that soluble, highly branched glucose polymers containing a
larger proportion of α-1,6 glucoside linkages, produced using a
branching enzyme, are an SDS-state food that can regulate di-
gestion (Daniel and Marie-Helene, 2005). Ao et al. reported that
both the increase in branch density and the crystalline structure
of starch enhance its slow digestibility through the partial short-
ening of amylopectin A and B1 chains (exterior chains), as well
as linear chains of amylose, through the action of β-amylase
and maltogenic α-amylase (Ao et al., 2007b). This correlates
closely with an increase in the number of α-1, 6 linkages and a
decrease in the number of α-1, 4 linkages. The enzyme-treated
starch contains B- and V-type crystalline structures, which
increase the resistance of the starch to digestion. These studies
suggest that enzymatic debranching of the exterior chain length
of amylopectin in order to change its molecular structure can
form starch with higher proportions of SDS.
Chemical Modification
In many processes, starch is modified by chemical methods to
improve functionality and create commercially valuable, starch-
based products. The most common chemical modification pro-
cesses are acid treatment, cross-linking, oxidation, and substi-
tution, including esterification and etherification. Some studies
have focused on such treatments in SDS production. In the patent
of Ian et al. (2006), a chemically modified starch is achieved us-
ing propylene oxidation, acetylation, octenyl succinic anhydride
(OSA) modification, phosphorylation, dextrinization, or combi-
nations of such treatments to yield less than 25% blood glucose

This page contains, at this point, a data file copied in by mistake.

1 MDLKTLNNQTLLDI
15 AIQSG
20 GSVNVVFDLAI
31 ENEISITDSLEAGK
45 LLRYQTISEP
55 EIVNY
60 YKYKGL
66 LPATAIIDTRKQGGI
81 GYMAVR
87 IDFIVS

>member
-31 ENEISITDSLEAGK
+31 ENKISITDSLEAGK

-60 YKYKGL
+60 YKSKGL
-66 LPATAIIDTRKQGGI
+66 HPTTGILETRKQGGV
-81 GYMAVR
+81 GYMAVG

at 20 minutes and 30–70% at 120 minutes after ingestion, in-
dicating controlled glucose release over an extended period of
time and more constant glucose levels. Wolf et al. reported an ef-
fect of chemical modification on the rate and extent of digestion
of common starch (27% amylose), waxy and dull waxy starch
(0% amylose), and a high-amylose variety (50% amylose) (Wolf
et al., 1999). The extent of starch digestion was significantly re-
duced using dextrinization, etherification, and oxidation, except
for cross-linking, whereas the rate of starch digestion was not
markedly affected by any chemical modifications. These chemi-
cal modifications generated RS rather than SDS, and increasing
the degree of modification decreased the extent of digestion.
According to Shin et al. (2007), the optimal condition for using
citric acid treatment to produce rice starch enriched in heat-
stable SDS (54.1%) is to add 2.62 mmol of citric acid to 20 g of
starch, which is then incubated at 128.4C for 13.8 hours. Ester-
ification with OSA has been shown to be the most potent method
of modifying waxy starch to form SDS, followed by combined
modifications (crosslinking-hydroxypropylation or acetylation)
and crosslinking (Han and BeMiller, 2007). Based on the results
of Wolf et al. (2001), OSA-modified starch shows markedly low
glycemic response during human trials, consistent with the ex-
tended glucose release profile of SDS. Dry heating (130C) of
OSA-starch increases the SDS content and decreases the RS
content, which consistent with the results of acid-treated rice
starch cooking reported by Shin et al. (2007). He et al. also
showed that a higher level of SDS (42.8%) was produced by
subjecting OSA-starch to heat-moisture treatment (10% mois-
ture, 120C for four hours) than by treating OSA-starch (28.3%)
with the Englyst method (He et al., 2008). The modified starch
products with attached OSA molecules may act as uncompeti-
tive inhibitors to reduce the enzyme activity and thereby cause
slow digestion. As these studies show, chemical modifications
can be used to prepare SDS, but clinical and toxicological trials
need to be performed in order to evaluate the safety and efficacy
of SDS consumption.
Genetic Modification
Genetic modification of starch biosynthesis involves devel-
oping a strategy to generate new cultivars with desired func-